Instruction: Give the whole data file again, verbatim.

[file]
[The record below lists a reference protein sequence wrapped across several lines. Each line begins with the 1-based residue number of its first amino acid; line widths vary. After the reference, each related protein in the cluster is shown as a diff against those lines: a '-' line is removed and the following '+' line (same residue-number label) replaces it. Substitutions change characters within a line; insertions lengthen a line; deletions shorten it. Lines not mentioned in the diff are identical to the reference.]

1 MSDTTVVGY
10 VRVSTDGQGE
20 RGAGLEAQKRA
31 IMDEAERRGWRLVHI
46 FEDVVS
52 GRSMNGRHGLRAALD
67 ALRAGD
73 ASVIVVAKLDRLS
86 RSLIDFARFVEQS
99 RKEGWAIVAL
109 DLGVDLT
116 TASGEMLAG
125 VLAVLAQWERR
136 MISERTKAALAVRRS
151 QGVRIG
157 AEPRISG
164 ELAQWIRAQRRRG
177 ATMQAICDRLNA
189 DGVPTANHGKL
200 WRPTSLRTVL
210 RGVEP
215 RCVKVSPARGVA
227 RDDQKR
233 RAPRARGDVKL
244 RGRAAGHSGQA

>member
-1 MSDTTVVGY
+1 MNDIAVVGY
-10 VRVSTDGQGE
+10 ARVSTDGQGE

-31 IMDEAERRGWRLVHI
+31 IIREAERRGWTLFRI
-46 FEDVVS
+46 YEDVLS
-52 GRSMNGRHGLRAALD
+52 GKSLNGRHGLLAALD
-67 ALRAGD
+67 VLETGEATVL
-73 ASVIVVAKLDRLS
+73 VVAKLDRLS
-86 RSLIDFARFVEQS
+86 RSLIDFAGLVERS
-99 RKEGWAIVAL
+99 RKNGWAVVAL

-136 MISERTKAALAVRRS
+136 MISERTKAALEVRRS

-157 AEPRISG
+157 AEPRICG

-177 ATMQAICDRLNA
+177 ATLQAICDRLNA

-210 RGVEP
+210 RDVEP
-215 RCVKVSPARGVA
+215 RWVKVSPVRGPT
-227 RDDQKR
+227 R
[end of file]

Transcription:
[The record below lists a reference protein sequence wrapped across several lines. Each line begins with the 1-based residue number of its first amino acid; line widths vary. After the reference, each related protein in the cluster is shown as a diff against those lines: a '-' line is removed and the following '+' line (same residue-number label) replaces it. Substitutions change characters within a line; insertions lengthen a line; deletions shorten it. Lines not mentioned in the diff are identical to the reference.]

1 MSDTTVVGY
10 VRVSTDGQGE
20 RGAGLEAQKRA
31 IMDEAERRGWRLVHI
46 FEDVVS
52 GRSMNGRHGLRAALD
67 ALRAGD
73 ASVIVVAKLDRLS
86 RSLIDFARFVEQS
99 RKEGWAIVAL
109 DLGVDLT
116 TASGEMLAG
125 VLAVLAQWERR
136 MISERTKAALAVRRS
151 QGVRIG
157 AEPRISG
164 ELAQWIRAQRRRG
177 ATMQAICDRLNA
189 DGVPTANHGKL
200 WRPTSLRTVL
210 RGVEP
215 RCVKVSPARGVA
227 RDDQKR
233 RAPRARGDVKL
244 RGRAAGHSGQA

>member
-1 MSDTTVVGY
+1 MNDIAVVGY
-10 VRVSTDGQGE
+10 ARVSTDGQGE

-31 IMDEAERRGWRLVHI
+31 IIREAERRGWTLFRI
-46 FEDVVS
+46 YEDVLS
-52 GRSMNGRHGLRAALD
+52 GKSLNGRHGLLAALD
-67 ALRAGD
+67 VLETGEATVL
-73 ASVIVVAKLDRLS
+73 VVAKLDRLS
-86 RSLIDFARFVEQS
+86 RSLIDFAGLVERS
-99 RKEGWAIVAL
+99 RKNGWAVVAL

-136 MISERTKAALAVRRS
+136 MISERTKAALEVRRS

-157 AEPRISG
+157 AEPRICG

-177 ATMQAICDRLNA
+177 ATLQAICDRLNA

-210 RGVEP
+210 RDVEP
-215 RCVKVSPARGVA
+215 RWVKVSPVRGPT
-227 RDDQKR
+227 R